Facial plastic surgery may help patients look an average of 3 years younger, a new study suggests.
In the study, the average number of apparent “years saved” (true age minus guessed age) was 3.1 years, but there was only an insignificant increase in attractiveness scores. The findings appear in JAMA Facial Plastic Surgery.
“We were always very careful in the past when talking to patients. We said, ‘You will look less tired and more refreshed,’ and we kept it to that,” says study author A. Joshua Zimm, MD, of the Lenox Hill Hospital and Manhattan Eye, Ear & Throat Institute of North Shore-LIJ Health System, New York. “We can now tell patients that they will definitely look younger after aging-face surgery and the degree varies, and that they will possibly appear more attractive.”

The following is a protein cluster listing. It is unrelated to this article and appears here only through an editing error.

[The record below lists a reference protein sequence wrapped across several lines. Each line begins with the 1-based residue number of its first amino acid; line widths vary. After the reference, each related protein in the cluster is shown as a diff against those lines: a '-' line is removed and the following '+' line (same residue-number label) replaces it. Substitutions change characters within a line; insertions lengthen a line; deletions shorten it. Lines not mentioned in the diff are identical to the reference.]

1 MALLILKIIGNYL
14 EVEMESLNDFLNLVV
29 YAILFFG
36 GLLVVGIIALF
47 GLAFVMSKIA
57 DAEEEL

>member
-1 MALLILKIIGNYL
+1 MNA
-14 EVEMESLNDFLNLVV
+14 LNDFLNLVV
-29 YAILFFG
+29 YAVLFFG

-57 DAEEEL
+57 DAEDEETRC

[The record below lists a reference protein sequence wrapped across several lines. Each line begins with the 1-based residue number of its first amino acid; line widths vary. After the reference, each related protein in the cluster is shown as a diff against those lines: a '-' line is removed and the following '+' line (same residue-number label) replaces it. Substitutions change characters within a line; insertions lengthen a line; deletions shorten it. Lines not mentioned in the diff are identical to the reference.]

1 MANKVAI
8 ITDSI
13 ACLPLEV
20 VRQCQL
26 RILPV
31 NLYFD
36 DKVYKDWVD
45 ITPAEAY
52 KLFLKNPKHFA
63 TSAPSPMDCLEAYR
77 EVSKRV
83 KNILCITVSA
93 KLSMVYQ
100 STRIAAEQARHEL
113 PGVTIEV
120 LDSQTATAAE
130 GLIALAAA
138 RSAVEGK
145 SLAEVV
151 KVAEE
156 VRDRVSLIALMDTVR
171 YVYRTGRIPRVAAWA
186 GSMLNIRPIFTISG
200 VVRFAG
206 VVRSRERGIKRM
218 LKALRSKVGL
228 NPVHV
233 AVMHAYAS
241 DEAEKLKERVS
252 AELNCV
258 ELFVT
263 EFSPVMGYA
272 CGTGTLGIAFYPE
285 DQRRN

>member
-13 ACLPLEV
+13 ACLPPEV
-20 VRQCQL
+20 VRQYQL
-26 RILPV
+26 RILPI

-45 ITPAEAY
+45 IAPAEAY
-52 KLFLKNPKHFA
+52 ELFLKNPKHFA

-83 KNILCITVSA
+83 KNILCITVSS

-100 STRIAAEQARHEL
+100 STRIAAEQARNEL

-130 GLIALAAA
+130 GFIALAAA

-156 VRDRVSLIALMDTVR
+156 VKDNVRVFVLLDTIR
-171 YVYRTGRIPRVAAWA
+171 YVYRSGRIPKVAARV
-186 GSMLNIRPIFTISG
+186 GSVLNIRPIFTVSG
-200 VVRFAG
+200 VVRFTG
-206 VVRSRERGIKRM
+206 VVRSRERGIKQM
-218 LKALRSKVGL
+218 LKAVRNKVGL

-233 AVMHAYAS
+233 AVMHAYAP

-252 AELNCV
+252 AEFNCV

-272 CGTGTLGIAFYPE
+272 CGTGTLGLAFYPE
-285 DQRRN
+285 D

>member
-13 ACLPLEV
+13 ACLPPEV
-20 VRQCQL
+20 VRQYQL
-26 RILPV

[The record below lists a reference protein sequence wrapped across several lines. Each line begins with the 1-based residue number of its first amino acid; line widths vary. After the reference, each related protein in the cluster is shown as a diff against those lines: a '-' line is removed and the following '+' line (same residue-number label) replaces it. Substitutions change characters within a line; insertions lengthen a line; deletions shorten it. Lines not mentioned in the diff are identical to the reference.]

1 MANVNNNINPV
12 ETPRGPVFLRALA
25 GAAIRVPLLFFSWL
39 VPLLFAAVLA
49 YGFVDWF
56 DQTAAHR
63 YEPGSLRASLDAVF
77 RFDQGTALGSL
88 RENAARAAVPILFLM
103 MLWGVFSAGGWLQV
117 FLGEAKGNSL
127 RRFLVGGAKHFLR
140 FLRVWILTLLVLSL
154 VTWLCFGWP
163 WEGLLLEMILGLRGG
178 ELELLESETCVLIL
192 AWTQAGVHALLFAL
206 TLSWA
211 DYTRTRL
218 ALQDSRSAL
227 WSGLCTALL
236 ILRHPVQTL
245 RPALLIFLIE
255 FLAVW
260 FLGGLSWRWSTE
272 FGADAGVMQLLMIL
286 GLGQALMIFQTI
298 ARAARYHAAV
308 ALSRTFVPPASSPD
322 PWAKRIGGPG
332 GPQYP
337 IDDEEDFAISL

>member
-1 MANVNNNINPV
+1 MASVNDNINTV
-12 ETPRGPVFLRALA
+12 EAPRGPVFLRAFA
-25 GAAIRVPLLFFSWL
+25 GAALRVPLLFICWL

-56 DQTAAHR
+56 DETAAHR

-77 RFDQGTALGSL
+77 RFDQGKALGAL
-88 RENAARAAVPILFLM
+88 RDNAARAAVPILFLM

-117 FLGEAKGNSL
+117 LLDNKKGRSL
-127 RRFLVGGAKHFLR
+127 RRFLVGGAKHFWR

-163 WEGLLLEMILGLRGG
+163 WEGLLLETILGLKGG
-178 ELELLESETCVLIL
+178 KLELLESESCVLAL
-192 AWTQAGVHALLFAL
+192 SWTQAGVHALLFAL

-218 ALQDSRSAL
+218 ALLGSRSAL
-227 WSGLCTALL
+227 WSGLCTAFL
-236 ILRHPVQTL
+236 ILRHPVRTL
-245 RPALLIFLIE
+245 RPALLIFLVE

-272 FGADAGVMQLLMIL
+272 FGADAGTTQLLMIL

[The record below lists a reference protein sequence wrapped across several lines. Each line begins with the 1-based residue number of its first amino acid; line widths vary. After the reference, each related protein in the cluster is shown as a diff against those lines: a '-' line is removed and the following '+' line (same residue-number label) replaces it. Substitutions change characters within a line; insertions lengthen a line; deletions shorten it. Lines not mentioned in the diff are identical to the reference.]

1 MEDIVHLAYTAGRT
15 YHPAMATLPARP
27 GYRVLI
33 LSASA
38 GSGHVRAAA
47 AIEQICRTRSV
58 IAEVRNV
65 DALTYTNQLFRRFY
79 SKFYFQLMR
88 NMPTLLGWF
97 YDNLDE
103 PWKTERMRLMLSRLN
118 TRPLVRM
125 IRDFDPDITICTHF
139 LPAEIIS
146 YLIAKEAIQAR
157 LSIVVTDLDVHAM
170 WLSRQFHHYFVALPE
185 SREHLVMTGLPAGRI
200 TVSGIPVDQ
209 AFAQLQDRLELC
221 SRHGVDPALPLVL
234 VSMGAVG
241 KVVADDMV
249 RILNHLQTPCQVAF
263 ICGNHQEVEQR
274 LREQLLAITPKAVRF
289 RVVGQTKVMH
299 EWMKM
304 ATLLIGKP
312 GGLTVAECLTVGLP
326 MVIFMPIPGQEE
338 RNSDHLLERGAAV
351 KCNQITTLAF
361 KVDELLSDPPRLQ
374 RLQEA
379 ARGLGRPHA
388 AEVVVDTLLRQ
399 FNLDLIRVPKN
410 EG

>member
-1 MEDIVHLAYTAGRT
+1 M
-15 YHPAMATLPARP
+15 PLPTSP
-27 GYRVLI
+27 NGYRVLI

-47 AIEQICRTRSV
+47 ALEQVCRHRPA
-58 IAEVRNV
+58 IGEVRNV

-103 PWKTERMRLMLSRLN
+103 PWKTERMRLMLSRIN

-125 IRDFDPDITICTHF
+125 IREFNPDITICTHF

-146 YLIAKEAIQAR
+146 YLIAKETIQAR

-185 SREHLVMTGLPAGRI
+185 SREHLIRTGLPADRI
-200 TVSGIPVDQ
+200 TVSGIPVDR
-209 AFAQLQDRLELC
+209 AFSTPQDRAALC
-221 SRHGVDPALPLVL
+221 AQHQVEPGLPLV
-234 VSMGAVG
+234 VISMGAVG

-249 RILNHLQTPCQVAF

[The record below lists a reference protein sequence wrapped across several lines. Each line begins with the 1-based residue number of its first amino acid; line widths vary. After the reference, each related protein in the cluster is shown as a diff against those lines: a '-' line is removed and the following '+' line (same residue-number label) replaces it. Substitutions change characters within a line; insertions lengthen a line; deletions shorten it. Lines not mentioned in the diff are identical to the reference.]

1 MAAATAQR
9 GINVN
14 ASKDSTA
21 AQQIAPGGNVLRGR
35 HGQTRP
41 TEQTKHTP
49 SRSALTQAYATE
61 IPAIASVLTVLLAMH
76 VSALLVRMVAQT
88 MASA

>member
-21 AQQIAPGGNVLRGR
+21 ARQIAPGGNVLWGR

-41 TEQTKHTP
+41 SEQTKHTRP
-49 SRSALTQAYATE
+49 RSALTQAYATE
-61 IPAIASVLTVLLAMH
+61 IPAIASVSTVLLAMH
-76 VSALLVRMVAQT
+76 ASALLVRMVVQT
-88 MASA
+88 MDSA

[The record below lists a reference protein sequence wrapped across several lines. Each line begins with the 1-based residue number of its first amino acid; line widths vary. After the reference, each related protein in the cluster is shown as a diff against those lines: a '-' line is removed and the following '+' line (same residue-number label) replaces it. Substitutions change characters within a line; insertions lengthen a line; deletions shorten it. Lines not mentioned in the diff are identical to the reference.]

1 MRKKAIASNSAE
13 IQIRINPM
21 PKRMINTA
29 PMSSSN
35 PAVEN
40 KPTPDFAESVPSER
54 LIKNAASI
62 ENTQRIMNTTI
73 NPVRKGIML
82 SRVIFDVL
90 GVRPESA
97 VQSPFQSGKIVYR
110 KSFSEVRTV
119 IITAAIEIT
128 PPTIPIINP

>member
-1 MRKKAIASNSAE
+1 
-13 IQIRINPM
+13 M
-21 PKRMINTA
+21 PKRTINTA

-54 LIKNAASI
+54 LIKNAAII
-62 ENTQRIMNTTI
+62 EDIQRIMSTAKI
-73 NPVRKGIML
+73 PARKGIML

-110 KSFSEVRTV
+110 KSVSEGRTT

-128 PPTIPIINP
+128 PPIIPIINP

Zimm and colleagues evaluated the degree of perceived age change and improvement in attractiveness among 49 patients who had facial cosmetic surgery between July 2006 and July 2010 at a private practice in Toronto, Canada.
Raters examined preoperative and postoperative photographs. Patients were aged 42 to 73 years at the time of surgery with an average age of 57 years. Raters estimated their patients’ ages to be about 2.1 years younger than their chronological age before surgery and 5.2 years younger than their chronological age after surgery. The average overall years saved following surgery was 3.1 years, according to the results. There also was a small and insignificant increase in attractiveness scores in postprocedural photographs, the study showed. Younger-looking people are generally thought of as more attractive.
Larger studies from multiple centers are needed to get a better handle on the attractiveness quotient, Zimm tells Plastic Surgery Practice.